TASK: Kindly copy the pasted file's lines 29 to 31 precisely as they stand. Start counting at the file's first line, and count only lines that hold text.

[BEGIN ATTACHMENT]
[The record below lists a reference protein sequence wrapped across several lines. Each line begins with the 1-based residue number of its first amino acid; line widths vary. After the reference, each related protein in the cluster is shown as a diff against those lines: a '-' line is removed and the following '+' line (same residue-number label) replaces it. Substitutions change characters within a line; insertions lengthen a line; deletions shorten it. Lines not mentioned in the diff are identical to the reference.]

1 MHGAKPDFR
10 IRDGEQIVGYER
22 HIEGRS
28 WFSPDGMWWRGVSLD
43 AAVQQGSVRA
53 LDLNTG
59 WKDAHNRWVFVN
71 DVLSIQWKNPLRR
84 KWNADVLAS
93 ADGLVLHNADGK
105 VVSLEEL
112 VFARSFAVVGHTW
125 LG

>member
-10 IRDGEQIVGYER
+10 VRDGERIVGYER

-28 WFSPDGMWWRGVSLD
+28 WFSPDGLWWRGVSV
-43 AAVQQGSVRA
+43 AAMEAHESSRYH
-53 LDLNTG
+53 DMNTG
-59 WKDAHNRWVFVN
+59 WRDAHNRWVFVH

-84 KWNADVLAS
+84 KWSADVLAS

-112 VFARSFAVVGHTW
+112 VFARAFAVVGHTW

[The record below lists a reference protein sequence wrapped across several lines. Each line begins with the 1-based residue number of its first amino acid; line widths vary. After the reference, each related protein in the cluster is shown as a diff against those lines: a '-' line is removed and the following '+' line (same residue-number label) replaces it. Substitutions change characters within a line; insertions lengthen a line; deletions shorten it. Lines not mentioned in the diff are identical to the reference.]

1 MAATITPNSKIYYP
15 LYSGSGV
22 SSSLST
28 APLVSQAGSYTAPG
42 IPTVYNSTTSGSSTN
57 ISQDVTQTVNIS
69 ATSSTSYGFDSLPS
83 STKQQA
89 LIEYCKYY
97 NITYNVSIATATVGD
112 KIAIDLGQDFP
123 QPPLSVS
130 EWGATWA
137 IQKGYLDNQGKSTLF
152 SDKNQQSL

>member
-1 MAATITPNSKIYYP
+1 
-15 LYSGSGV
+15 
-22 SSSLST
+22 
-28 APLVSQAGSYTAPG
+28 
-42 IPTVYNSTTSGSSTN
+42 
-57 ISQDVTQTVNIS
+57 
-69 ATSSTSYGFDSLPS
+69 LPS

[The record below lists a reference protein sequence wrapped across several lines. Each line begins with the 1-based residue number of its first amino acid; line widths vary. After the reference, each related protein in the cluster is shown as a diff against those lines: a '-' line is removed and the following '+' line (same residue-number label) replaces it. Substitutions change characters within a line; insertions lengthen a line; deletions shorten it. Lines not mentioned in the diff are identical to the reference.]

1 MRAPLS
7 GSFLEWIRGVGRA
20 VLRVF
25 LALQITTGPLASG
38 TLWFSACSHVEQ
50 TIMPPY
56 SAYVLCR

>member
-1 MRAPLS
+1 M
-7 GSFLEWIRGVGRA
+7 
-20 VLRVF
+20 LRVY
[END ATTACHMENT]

+112 VFARAFAVVGHTW

[The record below lists a reference protein sequence wrapped across several lines. Each line begins with the 1-based residue number of its first amino acid; line widths vary. After the reference, each related protein in the cluster is shown as a diff against those lines: a '-' line is removed and the following '+' line (same residue-number label) replaces it. Substitutions change characters within a line; insertions lengthen a line; deletions shorten it. Lines not mentioned in the diff are identical to the reference.]

1 MAATITPNSKIYYP